“It’s so important for professionals in our sector to make connections, and WEF enables me to establish a peer group that stretches across the nation. I love WEF!”

1. How has WEF membership benefitted you and your career at SFPUC?
I joined in 1989, and one of my first experiences was presenting at the WEFTEC conference in San Francisco and I loved it! Throughout my career WEF has played an essential role – I’ve participated on several committees including working on the water reuse committee, and I attend WEFTEC every year.
WEF enables me to establish a peer group that stretches across the nation and across many disciplines – operations, finance, communications, and capital projects. It’s been wonderful for me and it’s turned out to be one of the most important groups that I’ve had the opportunity to join that enhances my career development.
In addition to networking, I think all the resources WEF brings to its membership are also important – such as, WEFCOM (online community); insider reports on critical issues; educational webinars, and technical publications.

2. What is the value of WEFTEC – WEF’s annual conference?
I think WEFTEC is a significant part of the association – it’s a chance to meet people from around the world, get to know them, and share ideas; more specifically a chance to spend time with your peer group and discuss common issues. The program is wonderful every year. Few people realize how big our sector is until they see WEFTEC – the sheer scale of it can be overwhelming and simultaneously inspiring.
WEF is staying ahead of industry trends and there are always so many interesting things going on at WEFTEC. All year long we’re preparing for the conference – from the ‘call for papers’ to getting our folks connected at WEFTEC. There are so many great SFPUC initiatives and WEFTEC is our opportunity to share them with other agencies.
We send representatives from a variety of backgrounds and departments and they’re all at WEFTEC working their angle. Some are there to see equipment and meet with the manufacturers or to discuss issues with them; while others attend to give talks, participate in workshops and network.
Everything is there at WEFTEC – all in one place. It represents where our industry is going. The new ideas, the new technologies – how people are tackling the challenges we face. If it is happening in our industry you’re going to see it at WEFTEC. Read more

Opportunity is knocking!  Open the door!

Download the .pdf Poster

PrintWant to be a part of the Annual Conference and share your research or message with over 1,000 water and wastewater professionals ? Now is your chance! The  2011 Annual Conference Committee is gearing up and they want to hear from you! Here are the details you need to know…

The 83rd Annual Conference will be held in Ontario, CA at the Ontario Convention Center from April 12-15, 2011. This year’s theme is “One Water… One World”  making the possibilities for presentations endless. You must submit your paper(s) no later than Monday, August 30, 2010 online to be considered.  Need a jump start? Here are some sample abstracts to get you started.  Here are the complete details and requirement how to submit your abstracts.

If you need more information or have any other questions about submitting your abstracts or the conference program you can contact: Jon Ganz or Jenny Hsu – Annual Conference 2011, Program Co-Chairs.

Inspired by the WEF YP Summit on Leadership in April 2009, the Students and Young Professionals Committee (SYPC) is proud to announce that the first SYPC Specialty Conference ever will be held Wednesday, March 24, 2010. This SYPC Specialty Conference is titled, “Planting a Successful Future: Cultivating Leaders,” and the goal of this event is to do just that.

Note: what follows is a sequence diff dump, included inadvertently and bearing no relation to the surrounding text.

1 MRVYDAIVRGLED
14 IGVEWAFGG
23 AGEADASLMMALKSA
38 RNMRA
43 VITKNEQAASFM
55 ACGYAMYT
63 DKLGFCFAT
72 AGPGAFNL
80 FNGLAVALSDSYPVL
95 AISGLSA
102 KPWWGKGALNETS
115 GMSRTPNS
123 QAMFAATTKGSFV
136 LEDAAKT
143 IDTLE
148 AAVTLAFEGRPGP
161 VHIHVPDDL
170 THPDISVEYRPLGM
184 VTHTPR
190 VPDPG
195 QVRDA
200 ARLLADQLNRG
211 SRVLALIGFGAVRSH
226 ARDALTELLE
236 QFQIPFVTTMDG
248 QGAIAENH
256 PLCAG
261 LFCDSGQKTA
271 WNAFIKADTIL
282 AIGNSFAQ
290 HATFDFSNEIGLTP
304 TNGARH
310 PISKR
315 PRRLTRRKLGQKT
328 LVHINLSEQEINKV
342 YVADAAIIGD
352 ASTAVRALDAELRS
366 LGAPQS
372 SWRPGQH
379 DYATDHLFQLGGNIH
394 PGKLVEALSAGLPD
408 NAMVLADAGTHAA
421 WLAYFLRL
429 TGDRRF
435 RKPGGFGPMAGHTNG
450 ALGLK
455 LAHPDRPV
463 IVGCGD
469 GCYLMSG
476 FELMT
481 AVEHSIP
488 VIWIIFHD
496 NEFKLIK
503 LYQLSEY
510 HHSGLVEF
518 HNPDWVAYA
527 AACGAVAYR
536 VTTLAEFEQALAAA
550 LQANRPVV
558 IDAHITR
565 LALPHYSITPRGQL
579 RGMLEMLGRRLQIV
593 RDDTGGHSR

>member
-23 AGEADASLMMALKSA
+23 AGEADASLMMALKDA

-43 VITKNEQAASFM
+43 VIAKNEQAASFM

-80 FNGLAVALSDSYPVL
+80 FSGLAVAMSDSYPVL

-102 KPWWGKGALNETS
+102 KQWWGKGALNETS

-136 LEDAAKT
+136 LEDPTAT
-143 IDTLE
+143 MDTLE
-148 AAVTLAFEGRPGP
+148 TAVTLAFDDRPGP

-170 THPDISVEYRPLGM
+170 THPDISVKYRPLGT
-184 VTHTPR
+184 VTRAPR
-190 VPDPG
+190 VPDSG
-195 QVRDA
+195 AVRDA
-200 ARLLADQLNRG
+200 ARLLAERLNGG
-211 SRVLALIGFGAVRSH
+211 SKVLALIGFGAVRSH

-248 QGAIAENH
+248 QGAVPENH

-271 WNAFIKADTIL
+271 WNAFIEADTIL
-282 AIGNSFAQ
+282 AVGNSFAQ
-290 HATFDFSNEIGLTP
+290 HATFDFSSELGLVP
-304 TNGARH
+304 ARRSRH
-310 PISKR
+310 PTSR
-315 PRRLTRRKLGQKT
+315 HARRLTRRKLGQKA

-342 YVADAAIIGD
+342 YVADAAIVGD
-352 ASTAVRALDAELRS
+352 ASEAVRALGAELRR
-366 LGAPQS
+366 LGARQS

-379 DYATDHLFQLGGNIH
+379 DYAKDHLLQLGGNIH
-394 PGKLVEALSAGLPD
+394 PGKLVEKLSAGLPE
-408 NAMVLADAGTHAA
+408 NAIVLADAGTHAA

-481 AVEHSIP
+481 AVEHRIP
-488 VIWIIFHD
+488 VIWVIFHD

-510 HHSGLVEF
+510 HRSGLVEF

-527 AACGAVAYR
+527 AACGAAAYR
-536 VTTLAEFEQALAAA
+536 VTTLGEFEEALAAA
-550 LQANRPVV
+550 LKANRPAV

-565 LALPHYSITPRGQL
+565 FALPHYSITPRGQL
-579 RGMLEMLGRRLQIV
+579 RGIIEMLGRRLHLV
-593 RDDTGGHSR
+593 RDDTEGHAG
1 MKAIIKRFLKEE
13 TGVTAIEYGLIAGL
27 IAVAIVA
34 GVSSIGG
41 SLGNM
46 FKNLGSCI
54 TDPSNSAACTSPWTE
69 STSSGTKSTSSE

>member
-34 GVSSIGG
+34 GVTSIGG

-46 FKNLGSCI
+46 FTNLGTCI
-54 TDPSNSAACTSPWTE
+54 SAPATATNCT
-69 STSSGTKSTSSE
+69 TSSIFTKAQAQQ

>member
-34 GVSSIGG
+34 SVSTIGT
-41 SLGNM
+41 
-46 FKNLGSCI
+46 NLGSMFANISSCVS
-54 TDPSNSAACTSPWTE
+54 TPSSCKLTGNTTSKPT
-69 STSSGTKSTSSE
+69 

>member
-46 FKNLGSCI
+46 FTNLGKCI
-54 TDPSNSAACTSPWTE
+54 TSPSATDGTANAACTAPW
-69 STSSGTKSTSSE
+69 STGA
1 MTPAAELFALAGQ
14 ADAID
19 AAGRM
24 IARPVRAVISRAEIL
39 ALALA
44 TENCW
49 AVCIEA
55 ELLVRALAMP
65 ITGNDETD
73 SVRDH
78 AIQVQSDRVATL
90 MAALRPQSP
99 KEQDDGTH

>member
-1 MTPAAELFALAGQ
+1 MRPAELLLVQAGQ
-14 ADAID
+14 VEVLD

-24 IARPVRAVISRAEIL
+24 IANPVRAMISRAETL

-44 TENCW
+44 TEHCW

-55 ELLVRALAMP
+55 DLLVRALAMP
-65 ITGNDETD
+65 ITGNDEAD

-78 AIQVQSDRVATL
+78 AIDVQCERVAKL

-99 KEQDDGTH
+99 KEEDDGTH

In an effort to create a program that promotes and fosters growth and development of our leaders from the younger generation, we have gathered an energetic and engaging group of fearless leaders from CWEA to share their ideas and experiences with our future CWEA leaders.

Here is a quick look at the topics that will be offered at this inspirational event:

Planting a Successful Future: Cultivating Leaders

Opening Remarks

Effective Leadership: Adapting a Successful Formula for a Younger Profession
Jim Clark, Black & Veatch, WEF Past-President

Diversity in Leadership
Kathy Suter, CWEA Past-President
Maura Bonnarens, East Bay Municipal Utilities District, CWEA Past-President

The Beauty of Collaboration: Stepping Outside of Your Comfort Zone
Simon Watson, Orange County Sanitation District, CWEA Director
Bill Hunt, Orange County Water District

Endless Opportunities: Leadership for All Situations
Don Roberson, Roberson Water Consulting, CWEA Past-President
John Larson, Larson Consulting, CWEA Past-President

Climbing Up the Ladder: Perspectives from a YP and Their Mentor
Fran Burlingham, Brown & Caldwell, WEF Delegate Director
Steve Agor, Tetra Tech, CWEA Past-President

Panel Discussion

Closing Remarks: How CWEA Values YPs and How YPs Can Benefit Through CWEA
Elizabeth Allan, CWEA Executive Director

In keeping with the technologic and economic times, and in an effort to ensure that attendees in both the North and the South hear all of the great things our speakers have to share, we will be hosting and web-casting the conference simultaneously in two locations, one in the North and one in the South. Live speakers will be split between the North and South locations, and their presentations will be broadcasted live via web/video-conferencing to the opposite location. This will be CWEA’s first specialty conference ever to utilize web/video-conferencing, and we are very excited to be able to offer the same program at the same date and time in two different locations!

The brochure with additional conference information will be coming out soon, but in order to stay updated and for more information on similar events and activities for Students and Young Professionals, sign up for the Google Group database today by sending an e-mail to cwea-sypc@googlegroups.com with the subject as either “YP: Your Name” or “STUDENT: Your Name.”

We look forward to seeing you at the first ever SYPC Specialty Conference on March 24, 2010. Make sure to mark your calendars for “Planting a Successful Future: Cultivating Leaders.” This is one day you won’t want to miss!